Poulter tops Donald for Match Play title
Ian Poulter denied Luke Donald a coveted place at the top of the world rankings on Sunday, beating his fellow Englishman 2 and 1 in a scrappy final of the World Match Play Championship to claim his first title of 2011.
Second-ranked Donald could have risen to No. 1 for the first time, supplanting compatriot Lee Westwood, if he'd won the tournament in Andalusia but he failed to find the ruthless form that swept him to the final.
Poulter, who ousted Westwood in the last 16, was 1 down to his Ryder Cup teammate on three occasions in an error-strewn match. But a marvellous 45-foot putt won the 12th hole and further birdies on the 14th and 16th sealed a jaded Donald's fate.
''I didn't play my best but I played the right shots at the right times,'' said Poulter, whose 14th career title will lift him from No. 22 to a place inside the top 15 when the new rankings are released Monday. ''It's a very special day.''
Poulter picked up a winner's cheque for ?800,000 ($1.14 million) and became the first player to win both Match Play titles either side of the Atlantic - he won the Accenture version last year.
Donald won the 2011 edition of that tournament in Arizona in February and came into the final on a 14-match winning streak in match play, which included victories in singles and doubles matches at last year's Ryder Cup.
But just like he did last month - when he lost a playoff to Brandt Snedeker at The Heritage in South Carolina - Donald missed an opportunity to climb to No. 1, acknowledging tiredness had caught up with him in southern Spain.
''I just ran out of steam a little bit,'' said Donald, who made only one birdie against Poulter. ''I really didn't play well. I had some opportunities on the greens that I usually can do in my sleep. It leaves a sour taste in my mouth.''
Poulter, who beat Belgium's Nicolas Colsaerts at the first playoff hole in the second semifinal earlier Sunday, had been taken to at least 18 holes in his previous five matches on the Finca Cortesin course this week.
Donald, on the other hand, had marched relentlessly to the final despite struggling with a throat infection, looking imperious in overwhelming third-ranked Martin Kaymer in the semifinal.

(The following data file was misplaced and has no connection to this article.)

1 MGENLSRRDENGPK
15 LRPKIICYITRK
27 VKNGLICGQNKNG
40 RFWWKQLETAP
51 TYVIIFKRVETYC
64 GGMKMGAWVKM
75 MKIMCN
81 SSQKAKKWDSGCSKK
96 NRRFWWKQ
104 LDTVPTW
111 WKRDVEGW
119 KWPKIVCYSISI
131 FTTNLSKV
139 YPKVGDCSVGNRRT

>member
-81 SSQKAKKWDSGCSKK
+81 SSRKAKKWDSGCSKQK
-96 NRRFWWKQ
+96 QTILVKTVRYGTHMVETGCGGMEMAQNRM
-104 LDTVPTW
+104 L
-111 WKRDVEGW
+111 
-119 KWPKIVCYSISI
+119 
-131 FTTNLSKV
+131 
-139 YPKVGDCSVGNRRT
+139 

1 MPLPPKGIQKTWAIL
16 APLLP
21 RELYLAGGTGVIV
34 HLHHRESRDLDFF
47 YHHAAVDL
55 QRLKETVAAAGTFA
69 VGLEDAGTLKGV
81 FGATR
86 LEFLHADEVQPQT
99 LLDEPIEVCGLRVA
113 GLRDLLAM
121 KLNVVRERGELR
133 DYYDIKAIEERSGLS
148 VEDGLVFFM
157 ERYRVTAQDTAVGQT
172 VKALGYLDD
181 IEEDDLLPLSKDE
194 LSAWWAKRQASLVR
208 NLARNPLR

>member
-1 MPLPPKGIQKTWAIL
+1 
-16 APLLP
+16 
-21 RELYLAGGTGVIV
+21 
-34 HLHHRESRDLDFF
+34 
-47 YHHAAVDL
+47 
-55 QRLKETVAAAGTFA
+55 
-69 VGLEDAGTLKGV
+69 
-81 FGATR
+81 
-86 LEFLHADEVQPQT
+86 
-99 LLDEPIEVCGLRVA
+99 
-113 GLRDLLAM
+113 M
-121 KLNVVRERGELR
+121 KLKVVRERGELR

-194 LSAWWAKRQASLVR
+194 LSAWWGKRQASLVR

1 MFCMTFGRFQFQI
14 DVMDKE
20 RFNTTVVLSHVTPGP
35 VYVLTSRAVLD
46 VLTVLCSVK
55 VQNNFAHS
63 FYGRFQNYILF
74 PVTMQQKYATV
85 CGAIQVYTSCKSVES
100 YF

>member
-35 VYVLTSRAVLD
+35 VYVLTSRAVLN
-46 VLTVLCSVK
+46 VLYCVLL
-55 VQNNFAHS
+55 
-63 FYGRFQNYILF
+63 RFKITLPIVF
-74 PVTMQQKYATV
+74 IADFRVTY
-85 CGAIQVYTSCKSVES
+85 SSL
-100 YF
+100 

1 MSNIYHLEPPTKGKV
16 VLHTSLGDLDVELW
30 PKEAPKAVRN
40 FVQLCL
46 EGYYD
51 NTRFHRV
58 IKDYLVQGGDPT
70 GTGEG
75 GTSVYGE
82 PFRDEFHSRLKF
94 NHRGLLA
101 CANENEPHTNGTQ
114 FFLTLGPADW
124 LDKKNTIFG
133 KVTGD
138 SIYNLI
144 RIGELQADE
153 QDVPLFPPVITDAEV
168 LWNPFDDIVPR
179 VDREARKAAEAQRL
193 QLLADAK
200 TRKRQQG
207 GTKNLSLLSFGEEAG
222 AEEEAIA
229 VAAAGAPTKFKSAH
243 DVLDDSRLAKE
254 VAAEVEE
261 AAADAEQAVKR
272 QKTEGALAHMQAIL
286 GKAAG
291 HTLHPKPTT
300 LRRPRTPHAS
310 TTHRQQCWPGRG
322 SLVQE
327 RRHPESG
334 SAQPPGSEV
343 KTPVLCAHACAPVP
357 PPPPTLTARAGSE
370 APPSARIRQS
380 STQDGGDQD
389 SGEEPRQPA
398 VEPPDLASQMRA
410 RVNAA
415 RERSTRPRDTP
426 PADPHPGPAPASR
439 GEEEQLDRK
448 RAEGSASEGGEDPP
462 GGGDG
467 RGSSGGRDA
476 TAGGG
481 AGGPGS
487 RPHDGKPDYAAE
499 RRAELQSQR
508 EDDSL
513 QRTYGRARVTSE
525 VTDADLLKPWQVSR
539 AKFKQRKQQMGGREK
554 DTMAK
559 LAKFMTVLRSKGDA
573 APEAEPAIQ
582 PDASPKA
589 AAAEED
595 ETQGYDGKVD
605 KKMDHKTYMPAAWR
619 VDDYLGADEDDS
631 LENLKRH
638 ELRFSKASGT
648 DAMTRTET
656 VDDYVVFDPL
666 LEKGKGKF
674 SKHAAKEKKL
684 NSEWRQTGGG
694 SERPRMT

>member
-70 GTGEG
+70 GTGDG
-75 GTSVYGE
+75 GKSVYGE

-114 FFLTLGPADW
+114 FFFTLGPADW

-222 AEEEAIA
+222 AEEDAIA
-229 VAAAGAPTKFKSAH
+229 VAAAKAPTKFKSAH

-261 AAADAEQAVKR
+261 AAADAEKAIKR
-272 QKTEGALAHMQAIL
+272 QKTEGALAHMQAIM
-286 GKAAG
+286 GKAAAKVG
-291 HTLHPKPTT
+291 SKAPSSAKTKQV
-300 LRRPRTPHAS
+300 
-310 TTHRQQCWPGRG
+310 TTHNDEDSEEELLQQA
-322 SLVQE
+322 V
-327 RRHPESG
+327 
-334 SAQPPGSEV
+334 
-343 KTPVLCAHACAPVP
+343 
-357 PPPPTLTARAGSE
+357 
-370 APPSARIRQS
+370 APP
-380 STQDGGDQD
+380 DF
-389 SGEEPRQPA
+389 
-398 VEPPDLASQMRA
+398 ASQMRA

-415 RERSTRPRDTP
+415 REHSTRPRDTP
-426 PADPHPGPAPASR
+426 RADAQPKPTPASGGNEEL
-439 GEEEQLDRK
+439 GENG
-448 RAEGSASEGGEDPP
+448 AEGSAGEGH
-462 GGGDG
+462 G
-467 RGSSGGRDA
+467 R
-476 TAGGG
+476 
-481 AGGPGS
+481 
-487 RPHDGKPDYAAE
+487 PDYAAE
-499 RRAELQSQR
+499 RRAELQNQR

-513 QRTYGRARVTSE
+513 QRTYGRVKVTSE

''He's playing like a machine,'' Kaymer said after his 5-and-3 thrashing.
Poulter went 1 down to Donald on the eighth when, after slicing his tee shot into the bushes at the side of the fairway, he slipped down a bank trying to thrash away his second shot.
''I think my clothes were more hurt than I was,'' said Poulter. He lost his treasured ball-marker in that tumble and asked a match referee to find it as Poulter played the ninth.
He got up unscathed from his fall to promptly concede the hole, shared the next three and then rattled in the match-turning putt on the 12th green to draw level. Poulter ultimately proved too strong down the finish, with Donald limping home with four bogeys on his card.
Poulter played 108 holes this week, scrapping his way to a first tournament win since the Hong Kong Open last November. The match-play format certainly is to his liking.
''Can we have 20 match-play events a year, please?'' Poulter quipped. ''It gets the adrenalin going more, gets me going more than if you're just out there making birdies and winning easy matches. I just love it. It's nice to have a good tussle.
''It doesn't have to be picture perfect. You just have to get the job done.''
Poulter won on the 7th birthday of his only son, Luke.
''That makes it even more special,'' said Poulter Snr., who will fly to England on Sunday with Luke ahead of the PGA Championship at Wentworth.
Donald heads for the same event, where he gets another chance to dethrone Westwood.
''It's the least of my worries,'' Donald said of the battle for the No. 1 spot. ''It will come if I keep playing the way I am.''